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Iowa Corn Growers Association
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Iowa Corn Announces “Future of Agriculture” Scholarship Recipients

March 24, 2017

Iowa Corn announced today the sixteen students who will be the recipients of the Iowa Corn Future of Agriculture Scholarship program for the 2017-2018 school year. This program awards eight $500 first-year scholarships and eight $500 upperclassman scholarships to individuals who are pursuing degrees that will equip them to contribute to the agriculture industry in Iowa. The program is sponsored by the Iowa Corn Growers Association (ICGA) and the Iowa Corn Promotion Board (ICPB).

“Iowa Corn is committed to developing future leaders in agriculture,” said Larry Buss, a farmer from Logan and Iowa Corn Grassroots Network, Membership & Checkoff (GNMC) Committee Chair. “Our industry’s success depends on our ability to offer relevant programming, advocacy, and services to those new stakeholders entering Iowa’s agricultural sector. We’re proud of this year’s crop of applicants.”

Applications were judged by selection committees and evaluated on their essays, applications, letters of reference, and their current grades and activities. They also must be members of the Iowa Corn Growers Association or a dependent of a member. The scholarship recipients also will be recognized at the Iowa Corn Grassroots Summit in August.
High school scholarship winners include:

·         Emily Campbell, of Audubon Community Schools, will attend Iowa State University majoring in Agricultural Studies. Emily wrote in her essay, “The agricultural sector has been placed under greater scrutiny; something we cannot expect to disappear in the future. To combat this, I will advocate for the industry through publishing my ideas in the media, corresponding with political figures about agricultural issues, and sharing my ag story.”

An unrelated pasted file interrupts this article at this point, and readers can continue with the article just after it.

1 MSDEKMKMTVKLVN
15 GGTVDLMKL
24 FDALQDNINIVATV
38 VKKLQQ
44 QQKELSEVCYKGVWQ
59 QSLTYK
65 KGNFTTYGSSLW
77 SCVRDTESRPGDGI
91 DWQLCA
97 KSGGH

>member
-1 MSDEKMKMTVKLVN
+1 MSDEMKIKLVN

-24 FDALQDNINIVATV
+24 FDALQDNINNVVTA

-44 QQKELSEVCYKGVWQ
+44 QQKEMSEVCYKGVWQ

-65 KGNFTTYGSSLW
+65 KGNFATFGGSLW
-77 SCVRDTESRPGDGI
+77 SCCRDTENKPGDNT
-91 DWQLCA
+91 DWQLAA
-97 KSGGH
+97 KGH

·         Spencer Gress, of Charter Oak-Ute High School will attend Kirkwood Community College majoring in Agricultural Business. He said in his essay, “I plan to become a District Sales Manager with a seed company. Being able to discuss with farmers their planting decisions will be a dream come true.”

·         Adam Koch, of Osage High School, will attend Iowa State University majoring in Agricultural & Life Sciences Education. In his essay, Adam stated, “By having this degree, I will be able to promote and teach about the agriculture industry. I will then be able to teach consumers about agriculture.”

·         Elizabeth Moore, of the North Mahaska Community School District, will attend Iowa State University majoring in Animal Science and Business. Elizabeth wrote in her essay, “There is a lot of controversy between farmers and consumers over antibiotic use. As an ag-business leader and a farmer, I want to be at the table and have the hard conversations, to impact the future of agriculture in Iowa and to be a part of the solution.”

·         Emma Olson, of Calamus-Wheatland High School, will attend Iowa State University majoring in Agricultural Business. She said in her essay, “After graduation my goal is to come back to a small-town bank and work as an agriculture loan lender.”

·         Sawyer Phillips, of the Pleasantville School District, will attend Iowa State University majoring in Agricultural Business. Sawyer wrote in his essay, “This will give me the opportunity to develop my skills in agricultural based business. I will be more knowledgeable on current farming techniques and the cutting-edge technology constantly being introduced. This will help me be a successful farmer.”

·         Hans Riensche, of Jesup High School, will attend Iowa State University majoring in Agricultural Business. Hans said in his essay, “I believe it is the mission of farmers, like myself, to answer the questions and dispel misperceptions people have about their food. I know changes like this will take time, but I am patient and dedicated to creating a world where no one will go hungry, agriculture is respected and the prosperity of generations to come is secured.”